By Cathleen Anthony, Greater Rifle Improvement Team Assistant at AmeriCorps VISTA
My winter diet cycles through a couple of staples: rice, pasta, canned beans, cereal, and potatoes. These are not my favorite foods. I eat them because they’re cheap, can be found in bulk, and stave off the feeling of hunger. When you’re on Supplemental Nutrition Assistance Program (SNAP), despite the name, nutrition often takes a backseat to cost.
In my experience, most individuals who are participants of SNAP, myself included, are self-conscious about it, sometimes even embarrassed or ashamed. There is a stigma attached to the idea that you are spending taxpayer’s dollars in order to put food on your table. The program is wonderful in that it helps disadvantaged individuals cover some of their basic necessities while also working towards bettering their life, but some of those negative connotations linger.
There are two seasons in my culinary world: farmer’s market season, and everything else. Outside of the farmer’s market season, meal preparation is bleak. But when the farmer’s market is open, ingredients are abundant, cooking is exciting, and my fridge is full.
When it isn’t farmer’s market season, I go into the grocery store with three things: a list, coupons, and my calculator. I try to strike a balance between cost and quantity, hence my habit of buying foods high in starch and carbohydrates. At the checkout, after assembling the groceries I can afford, I discreetly hand the SNAP benefits card to the cashier, hoping no one comments on it.
In comparison to my first winter on SNAP, my first farmer’s market season was phenomenal. I am not particularly good at cooking, and being on such a tight budget made things that much harder. I was elated to learn that my local farmers market not only accepts SNAP, but they also have an incentive program that double its value. I was able to get my hands on local and seasonal produce, honey, bread, cured meats, eggs, canned goods, and more.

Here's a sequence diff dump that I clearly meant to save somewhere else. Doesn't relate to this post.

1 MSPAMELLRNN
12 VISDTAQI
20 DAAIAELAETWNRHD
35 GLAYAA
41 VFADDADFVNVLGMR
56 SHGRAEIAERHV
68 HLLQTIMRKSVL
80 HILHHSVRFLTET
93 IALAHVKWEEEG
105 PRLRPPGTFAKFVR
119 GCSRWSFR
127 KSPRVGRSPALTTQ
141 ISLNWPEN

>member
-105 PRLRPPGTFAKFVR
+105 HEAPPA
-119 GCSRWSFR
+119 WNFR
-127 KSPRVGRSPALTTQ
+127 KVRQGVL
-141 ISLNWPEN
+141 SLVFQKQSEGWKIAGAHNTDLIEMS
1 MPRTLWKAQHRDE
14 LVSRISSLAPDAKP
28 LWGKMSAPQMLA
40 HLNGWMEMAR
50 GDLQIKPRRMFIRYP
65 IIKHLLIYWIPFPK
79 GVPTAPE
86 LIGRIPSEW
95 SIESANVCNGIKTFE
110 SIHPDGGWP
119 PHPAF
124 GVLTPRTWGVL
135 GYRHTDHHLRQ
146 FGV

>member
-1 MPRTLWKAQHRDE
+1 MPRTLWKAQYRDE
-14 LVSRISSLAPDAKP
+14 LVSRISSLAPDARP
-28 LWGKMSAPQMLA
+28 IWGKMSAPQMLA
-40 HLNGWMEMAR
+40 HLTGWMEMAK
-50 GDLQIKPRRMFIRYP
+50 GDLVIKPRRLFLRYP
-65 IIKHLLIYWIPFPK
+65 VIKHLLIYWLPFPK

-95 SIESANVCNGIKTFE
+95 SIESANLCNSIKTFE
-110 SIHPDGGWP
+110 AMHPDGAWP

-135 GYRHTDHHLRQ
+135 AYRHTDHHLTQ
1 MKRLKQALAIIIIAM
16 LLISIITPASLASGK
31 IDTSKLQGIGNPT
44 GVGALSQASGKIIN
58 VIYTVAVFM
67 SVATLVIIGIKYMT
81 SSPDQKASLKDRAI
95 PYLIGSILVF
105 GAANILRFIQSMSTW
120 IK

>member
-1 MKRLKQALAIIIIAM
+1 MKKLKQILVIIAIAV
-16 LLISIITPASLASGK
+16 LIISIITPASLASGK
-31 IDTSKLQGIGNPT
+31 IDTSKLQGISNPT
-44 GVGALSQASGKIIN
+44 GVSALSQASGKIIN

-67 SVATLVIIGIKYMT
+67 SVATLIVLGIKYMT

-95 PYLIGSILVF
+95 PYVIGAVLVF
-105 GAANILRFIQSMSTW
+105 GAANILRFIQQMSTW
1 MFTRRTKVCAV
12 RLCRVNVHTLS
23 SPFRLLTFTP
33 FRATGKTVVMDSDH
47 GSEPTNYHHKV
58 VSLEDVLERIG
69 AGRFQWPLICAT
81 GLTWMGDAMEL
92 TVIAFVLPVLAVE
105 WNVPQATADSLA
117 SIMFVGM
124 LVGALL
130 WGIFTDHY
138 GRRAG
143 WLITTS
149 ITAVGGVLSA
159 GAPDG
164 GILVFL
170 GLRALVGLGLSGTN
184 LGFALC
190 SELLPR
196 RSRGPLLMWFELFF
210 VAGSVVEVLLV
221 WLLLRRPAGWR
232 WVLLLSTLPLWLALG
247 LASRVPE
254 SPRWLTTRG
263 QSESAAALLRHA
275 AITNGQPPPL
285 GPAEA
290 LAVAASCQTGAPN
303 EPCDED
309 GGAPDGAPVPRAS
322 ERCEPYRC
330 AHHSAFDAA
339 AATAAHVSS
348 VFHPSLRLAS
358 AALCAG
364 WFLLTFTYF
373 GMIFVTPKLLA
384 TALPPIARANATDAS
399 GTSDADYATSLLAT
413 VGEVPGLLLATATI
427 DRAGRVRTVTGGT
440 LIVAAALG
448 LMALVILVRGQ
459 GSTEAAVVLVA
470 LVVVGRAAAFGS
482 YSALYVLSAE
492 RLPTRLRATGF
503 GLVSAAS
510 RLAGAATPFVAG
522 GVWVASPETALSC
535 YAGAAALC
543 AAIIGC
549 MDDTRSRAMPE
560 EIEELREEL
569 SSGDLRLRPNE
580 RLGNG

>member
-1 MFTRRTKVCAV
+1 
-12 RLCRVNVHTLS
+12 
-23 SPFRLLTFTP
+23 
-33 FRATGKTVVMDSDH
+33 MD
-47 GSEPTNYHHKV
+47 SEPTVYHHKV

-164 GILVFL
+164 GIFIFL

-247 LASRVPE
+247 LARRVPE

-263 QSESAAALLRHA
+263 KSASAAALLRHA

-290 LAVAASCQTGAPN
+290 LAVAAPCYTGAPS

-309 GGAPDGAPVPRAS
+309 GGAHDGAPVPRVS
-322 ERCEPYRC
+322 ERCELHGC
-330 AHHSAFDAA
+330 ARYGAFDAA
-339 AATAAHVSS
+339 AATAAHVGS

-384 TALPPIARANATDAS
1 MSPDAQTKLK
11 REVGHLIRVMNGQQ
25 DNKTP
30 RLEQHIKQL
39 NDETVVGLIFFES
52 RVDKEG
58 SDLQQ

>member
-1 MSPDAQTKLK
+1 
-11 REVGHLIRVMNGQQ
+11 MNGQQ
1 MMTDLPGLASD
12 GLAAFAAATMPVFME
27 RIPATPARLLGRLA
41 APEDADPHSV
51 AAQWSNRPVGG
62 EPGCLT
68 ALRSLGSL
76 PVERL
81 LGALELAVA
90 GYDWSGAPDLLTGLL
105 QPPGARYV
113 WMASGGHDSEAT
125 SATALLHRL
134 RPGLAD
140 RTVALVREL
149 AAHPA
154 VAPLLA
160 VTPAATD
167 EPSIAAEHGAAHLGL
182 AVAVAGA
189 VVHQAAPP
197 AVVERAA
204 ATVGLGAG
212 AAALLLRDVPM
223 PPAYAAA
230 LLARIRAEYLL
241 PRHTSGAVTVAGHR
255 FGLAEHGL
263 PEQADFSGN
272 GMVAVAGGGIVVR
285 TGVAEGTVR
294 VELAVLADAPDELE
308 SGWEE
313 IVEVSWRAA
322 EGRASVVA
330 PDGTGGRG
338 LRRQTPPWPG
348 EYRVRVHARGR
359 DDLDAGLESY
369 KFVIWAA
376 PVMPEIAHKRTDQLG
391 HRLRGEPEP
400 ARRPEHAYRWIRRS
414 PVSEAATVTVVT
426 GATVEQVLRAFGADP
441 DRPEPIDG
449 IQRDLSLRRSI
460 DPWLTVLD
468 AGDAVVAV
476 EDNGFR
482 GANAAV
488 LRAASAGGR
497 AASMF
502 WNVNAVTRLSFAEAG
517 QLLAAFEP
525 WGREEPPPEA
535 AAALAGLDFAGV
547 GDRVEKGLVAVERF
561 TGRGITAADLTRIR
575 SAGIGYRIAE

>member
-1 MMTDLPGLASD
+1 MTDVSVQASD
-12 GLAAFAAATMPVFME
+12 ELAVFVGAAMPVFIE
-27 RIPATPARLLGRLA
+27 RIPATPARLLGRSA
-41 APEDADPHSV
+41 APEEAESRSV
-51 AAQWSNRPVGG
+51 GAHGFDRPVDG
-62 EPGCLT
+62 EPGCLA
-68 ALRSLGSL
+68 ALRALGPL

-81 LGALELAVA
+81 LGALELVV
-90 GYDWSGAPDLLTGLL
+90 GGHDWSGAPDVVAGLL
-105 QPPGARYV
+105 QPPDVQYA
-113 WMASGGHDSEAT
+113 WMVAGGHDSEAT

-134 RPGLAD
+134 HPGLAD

But it wasn’t just the availability of food that helped me – it was the reception I received.
Compared to the grocery store, market vendors and volunteers are personable and invested. Since I was a regular customer, they got to know me. Upon learning how terrible I am at cooking, they offered advice and recipes. And one individual, when they learned that I was on SNAP, would add an extra tomato or apple to my bag every market, always refusing to let me pay, no matter how much I insisted.
Although it’s a valuable program, SNAP can sometimes make a person feel isolated. I don’t host social gatherings with my friends because I can’t afford to feed more than just me. I often show up at parties without a dish to share. I rarely go out to meals with other people. Food is deeply connected with our social interactions, and when you can’t afford it, your social life suffers too.
Connecting with local growers and producers through the farmers market has really helped to reignite the social aspect of food I was missing. This isn’t a large corporation looking to obtain what meager money I have – these are individuals who live near me and want to help me as much as I want to support them. The connection between local producers and SNAP participants is symbiotic. No longer am I simply spending government funding on food; I’m supporting my local businesses and communities with it. And they have certainly helped me, because I finally get to eat something far more nutritious than rice.
Cathleen Anthony grew up in Maryland, studied environmental science in New York, and is currently an AmeriCorps volunteer in Rifle, Colorado. She works to help promote the City of Rifle through development and special events, encouraging investment in the local economy and helping citizens develop a sense of place. Last year she helped to run Rifle Farmers Market and organize its first Farm to Table fundraiser for the community. Her favorite fruits and veggies are brandywine tomatoes, spaghetti squash, and blueberries.
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